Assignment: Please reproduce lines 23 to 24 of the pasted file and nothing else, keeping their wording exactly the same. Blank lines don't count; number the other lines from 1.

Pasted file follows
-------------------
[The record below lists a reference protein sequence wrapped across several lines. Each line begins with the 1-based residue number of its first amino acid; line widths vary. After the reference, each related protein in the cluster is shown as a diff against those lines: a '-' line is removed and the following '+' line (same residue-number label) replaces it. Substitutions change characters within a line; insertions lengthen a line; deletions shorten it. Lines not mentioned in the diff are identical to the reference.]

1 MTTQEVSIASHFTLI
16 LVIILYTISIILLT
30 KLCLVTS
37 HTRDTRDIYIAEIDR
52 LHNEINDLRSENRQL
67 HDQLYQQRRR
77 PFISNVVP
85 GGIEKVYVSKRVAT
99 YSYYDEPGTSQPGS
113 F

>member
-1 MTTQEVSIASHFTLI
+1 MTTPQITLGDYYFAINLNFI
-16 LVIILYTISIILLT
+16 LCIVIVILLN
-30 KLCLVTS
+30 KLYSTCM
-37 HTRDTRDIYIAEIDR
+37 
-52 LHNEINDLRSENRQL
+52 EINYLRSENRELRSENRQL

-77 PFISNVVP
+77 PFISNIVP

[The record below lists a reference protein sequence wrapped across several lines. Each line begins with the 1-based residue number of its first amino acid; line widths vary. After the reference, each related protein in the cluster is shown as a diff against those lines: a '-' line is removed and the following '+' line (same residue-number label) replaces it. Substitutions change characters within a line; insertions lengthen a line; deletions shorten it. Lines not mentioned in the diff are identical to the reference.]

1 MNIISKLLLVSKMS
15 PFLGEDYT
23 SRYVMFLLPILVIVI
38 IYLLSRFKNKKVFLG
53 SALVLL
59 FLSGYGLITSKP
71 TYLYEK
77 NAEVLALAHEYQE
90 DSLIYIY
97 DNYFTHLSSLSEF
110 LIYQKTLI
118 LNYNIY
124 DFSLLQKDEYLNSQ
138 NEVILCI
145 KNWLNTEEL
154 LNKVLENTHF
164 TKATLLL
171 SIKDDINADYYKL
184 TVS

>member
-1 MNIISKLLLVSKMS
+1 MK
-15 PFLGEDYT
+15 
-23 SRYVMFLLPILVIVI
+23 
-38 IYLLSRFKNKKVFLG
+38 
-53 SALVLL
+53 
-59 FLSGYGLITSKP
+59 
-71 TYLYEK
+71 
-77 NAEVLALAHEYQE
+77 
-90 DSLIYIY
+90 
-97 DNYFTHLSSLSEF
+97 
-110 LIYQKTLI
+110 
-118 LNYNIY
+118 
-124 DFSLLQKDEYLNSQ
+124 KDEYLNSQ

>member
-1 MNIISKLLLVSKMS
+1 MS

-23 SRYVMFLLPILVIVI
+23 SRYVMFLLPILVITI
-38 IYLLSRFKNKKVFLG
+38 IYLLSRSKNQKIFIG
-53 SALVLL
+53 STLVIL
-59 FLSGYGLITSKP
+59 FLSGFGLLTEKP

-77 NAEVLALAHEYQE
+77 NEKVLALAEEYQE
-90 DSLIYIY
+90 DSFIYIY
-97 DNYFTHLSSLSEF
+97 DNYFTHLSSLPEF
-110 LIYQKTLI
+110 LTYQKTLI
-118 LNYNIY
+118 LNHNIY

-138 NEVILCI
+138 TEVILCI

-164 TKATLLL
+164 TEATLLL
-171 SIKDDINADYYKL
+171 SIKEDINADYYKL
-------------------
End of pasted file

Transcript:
-77 PFISNVVP
+77 PFISNIVP